When it’s time for personal status protection, local Democrats rally around the Kool-Aid.

Is that Barksdale wearing the Groucho mask?

Analysis by Roger, Bluegill (insets) … and Jeff Gahan (quoted passage).

The final time the two of us surreptitiously messaged was in May of 2018.

It had been a year since Jeff Gahan’s hostile takeover of public housing, and the Democratic Party stalwart, who’d surprised me by being so open in expressing disgruntlement with the NAHA putsch, still seemed militant enough.

But I detected an increasingly weary tone.

The experience was surreal, prompting me to question exactly how angry an insider and lifer must become to risk chatting with a unrepentant heretic like me.

In retrospect Gahan easily endured the initial firestorm after seizing NAHA and deposing Bob Lane. The opposition was kept effectively divided through the usual strong-arming and the intimidation of activist public housing residents. Naturally the media lost interest after a few weeks and went back to Cooking School.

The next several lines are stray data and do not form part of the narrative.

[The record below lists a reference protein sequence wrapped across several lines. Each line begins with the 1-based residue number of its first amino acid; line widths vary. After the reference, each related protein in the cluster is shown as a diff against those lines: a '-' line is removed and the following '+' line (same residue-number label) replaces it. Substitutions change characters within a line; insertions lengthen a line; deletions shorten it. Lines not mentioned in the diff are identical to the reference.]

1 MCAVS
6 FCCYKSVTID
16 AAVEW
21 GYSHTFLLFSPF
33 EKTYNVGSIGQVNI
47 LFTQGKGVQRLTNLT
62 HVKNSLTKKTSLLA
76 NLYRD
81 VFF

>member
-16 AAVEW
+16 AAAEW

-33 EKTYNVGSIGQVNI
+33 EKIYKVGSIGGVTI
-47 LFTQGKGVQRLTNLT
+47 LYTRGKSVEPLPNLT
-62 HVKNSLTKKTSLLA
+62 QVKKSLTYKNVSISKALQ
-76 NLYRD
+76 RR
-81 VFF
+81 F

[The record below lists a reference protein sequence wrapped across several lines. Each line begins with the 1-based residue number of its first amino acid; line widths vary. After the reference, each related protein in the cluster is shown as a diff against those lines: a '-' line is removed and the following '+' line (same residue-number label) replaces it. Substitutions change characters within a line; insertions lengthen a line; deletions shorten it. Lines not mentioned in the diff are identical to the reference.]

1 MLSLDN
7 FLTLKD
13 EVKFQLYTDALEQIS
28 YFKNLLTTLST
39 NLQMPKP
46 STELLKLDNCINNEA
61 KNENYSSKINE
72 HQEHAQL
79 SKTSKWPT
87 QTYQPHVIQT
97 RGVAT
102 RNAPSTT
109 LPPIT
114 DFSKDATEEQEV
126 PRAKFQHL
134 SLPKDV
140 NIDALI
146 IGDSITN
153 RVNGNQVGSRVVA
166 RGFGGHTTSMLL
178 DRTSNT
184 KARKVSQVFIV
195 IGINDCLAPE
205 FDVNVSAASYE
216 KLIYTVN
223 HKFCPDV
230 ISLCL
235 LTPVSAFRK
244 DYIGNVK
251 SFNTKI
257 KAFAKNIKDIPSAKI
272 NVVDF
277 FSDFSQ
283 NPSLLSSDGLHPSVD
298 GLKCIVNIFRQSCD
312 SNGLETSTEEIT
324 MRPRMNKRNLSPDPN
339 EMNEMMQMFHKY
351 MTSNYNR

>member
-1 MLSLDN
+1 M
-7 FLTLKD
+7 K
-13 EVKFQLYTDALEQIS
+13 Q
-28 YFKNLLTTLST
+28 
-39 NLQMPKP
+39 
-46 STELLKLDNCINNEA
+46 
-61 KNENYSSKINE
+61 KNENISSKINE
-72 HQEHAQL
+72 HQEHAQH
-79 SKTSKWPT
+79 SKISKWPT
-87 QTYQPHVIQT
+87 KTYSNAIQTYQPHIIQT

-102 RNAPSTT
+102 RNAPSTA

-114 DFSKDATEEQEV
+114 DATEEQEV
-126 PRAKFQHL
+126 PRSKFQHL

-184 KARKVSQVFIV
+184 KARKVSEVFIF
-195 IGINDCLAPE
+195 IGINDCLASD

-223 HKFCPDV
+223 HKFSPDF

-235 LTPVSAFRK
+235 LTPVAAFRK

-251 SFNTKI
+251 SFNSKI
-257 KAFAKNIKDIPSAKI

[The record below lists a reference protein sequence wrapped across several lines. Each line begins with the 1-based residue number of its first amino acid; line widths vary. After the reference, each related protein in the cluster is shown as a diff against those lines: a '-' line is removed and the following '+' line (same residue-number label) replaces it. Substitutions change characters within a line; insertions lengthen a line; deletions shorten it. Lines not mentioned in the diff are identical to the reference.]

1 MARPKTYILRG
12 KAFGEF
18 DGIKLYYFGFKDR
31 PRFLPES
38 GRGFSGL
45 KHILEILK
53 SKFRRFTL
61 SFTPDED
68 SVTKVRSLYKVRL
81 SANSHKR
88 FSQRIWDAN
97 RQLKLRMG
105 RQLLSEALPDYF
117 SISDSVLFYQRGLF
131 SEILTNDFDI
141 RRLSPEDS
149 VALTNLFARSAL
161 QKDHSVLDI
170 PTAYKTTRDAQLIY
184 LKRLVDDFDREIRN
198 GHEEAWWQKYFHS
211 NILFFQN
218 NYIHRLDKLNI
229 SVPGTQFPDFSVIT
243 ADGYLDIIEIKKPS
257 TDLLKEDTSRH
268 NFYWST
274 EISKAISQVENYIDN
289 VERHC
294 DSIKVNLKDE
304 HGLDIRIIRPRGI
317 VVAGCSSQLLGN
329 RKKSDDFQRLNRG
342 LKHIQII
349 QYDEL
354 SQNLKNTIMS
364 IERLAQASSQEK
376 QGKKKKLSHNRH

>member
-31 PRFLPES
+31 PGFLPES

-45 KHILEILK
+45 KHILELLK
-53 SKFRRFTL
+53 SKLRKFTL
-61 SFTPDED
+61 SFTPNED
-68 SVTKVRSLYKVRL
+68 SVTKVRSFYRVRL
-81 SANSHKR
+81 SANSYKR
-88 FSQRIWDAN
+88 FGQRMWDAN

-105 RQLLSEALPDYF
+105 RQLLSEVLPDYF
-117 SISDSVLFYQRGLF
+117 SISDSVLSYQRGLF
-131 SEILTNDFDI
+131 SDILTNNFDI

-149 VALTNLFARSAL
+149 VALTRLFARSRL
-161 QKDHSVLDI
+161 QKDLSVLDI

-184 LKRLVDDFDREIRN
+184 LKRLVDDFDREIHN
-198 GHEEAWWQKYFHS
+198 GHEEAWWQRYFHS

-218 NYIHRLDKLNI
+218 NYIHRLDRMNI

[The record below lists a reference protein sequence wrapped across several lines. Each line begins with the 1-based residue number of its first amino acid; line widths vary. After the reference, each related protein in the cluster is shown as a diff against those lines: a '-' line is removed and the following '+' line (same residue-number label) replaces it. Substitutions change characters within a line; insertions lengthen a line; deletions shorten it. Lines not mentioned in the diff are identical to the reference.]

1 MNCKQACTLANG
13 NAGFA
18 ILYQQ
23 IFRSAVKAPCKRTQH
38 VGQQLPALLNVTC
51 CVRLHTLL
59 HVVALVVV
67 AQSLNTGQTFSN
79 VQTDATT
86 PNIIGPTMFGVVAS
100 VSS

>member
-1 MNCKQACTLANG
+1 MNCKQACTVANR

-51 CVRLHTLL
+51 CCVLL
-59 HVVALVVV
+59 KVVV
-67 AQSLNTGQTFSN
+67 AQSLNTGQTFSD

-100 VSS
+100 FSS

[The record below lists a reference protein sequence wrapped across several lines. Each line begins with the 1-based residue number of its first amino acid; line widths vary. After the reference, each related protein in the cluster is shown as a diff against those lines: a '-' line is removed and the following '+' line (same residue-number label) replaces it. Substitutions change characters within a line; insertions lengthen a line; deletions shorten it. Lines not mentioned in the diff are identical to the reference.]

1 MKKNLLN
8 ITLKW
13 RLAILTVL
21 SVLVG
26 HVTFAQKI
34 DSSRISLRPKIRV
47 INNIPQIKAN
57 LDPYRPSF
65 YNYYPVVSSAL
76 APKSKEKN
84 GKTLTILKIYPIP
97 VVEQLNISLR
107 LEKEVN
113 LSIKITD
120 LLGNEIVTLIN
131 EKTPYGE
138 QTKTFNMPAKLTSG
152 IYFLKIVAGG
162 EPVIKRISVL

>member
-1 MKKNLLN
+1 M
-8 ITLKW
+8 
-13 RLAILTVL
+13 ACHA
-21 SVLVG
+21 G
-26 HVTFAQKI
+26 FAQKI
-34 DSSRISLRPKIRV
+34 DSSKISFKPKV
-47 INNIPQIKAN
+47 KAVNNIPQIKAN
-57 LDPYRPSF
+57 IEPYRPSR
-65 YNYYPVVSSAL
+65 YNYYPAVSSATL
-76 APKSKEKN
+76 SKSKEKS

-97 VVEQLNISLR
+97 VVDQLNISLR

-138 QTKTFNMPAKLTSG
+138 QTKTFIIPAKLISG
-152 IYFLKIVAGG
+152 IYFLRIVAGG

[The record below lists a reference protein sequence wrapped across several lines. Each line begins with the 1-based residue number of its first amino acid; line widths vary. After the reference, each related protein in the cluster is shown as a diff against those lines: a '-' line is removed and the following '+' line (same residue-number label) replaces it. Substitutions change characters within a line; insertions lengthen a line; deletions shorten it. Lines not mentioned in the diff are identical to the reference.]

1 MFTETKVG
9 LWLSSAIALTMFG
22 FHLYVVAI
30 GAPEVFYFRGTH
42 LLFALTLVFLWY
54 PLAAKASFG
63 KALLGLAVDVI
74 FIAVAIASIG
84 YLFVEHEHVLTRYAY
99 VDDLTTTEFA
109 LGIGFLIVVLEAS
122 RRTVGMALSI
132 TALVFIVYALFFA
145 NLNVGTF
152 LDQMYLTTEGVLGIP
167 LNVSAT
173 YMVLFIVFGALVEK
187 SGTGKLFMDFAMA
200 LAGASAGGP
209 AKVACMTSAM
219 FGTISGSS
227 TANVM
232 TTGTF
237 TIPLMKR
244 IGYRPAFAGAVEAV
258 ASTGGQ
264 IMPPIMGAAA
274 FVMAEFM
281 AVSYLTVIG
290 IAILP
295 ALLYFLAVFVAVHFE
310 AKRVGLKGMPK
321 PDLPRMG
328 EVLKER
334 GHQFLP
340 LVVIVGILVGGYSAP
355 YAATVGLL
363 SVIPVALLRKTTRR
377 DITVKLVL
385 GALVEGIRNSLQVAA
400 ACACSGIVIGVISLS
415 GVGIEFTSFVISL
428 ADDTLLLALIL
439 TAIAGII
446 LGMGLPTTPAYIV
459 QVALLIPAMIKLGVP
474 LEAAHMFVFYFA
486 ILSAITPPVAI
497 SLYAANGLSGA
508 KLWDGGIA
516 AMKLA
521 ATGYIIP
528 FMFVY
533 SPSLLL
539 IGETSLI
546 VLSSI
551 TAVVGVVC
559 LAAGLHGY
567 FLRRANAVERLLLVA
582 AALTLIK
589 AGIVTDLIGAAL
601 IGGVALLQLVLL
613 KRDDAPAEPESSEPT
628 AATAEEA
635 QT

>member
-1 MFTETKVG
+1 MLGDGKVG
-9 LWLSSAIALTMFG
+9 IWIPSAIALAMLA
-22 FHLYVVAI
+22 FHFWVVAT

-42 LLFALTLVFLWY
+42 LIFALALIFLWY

Most of the tiny handful of local Democrats willing to express revulsion during the winter of 2017 had diligently normalized their ideological situation a year later. They’d gone to work rationalizing Gahan’s actions as both progressive and preferable to those of Republicans, and when David Duggins “jokingly” threatened to administer a sound tazing to a public housing resident in winter 2018, Democratic wagons were circled even before the tastelessly chosen words left the former redevelopment bag man’s mouth.

The local Democratic party is a personal clique, nothing more, nothing less. Keep your mouth shut and stay in, speak freely and be banished. Anyone who tries to claim membership is some matter of integrity or objective best practice seeking is demonstrating the opposite of both.

As a card-carrying cynic, I knew my newfound correspondent’s dissent was unlikely to endure, and there’d almost inevitably be a return to the warm embrace of the ruling elite. Conscience is one thing, and locating the buttered side of the bread something else.

When you look at Saturday’s team rally photo (above) and see all those people with big jobs and appreciable power in this small pond, you know they owe those jobs and power to Gahan, and to a lesser extent, the Democratic Party itself. In some cases it’s a longstanding family tradition.

Flip? Not a chance.

Flipping is what a “superstar” realtor like Warren Nash used to do with houses. Democrats don’t flip, lest they awaken to a horse’s head atop their satin sheets — or horseradish floating in their Bud Light Mang-O-Ritas.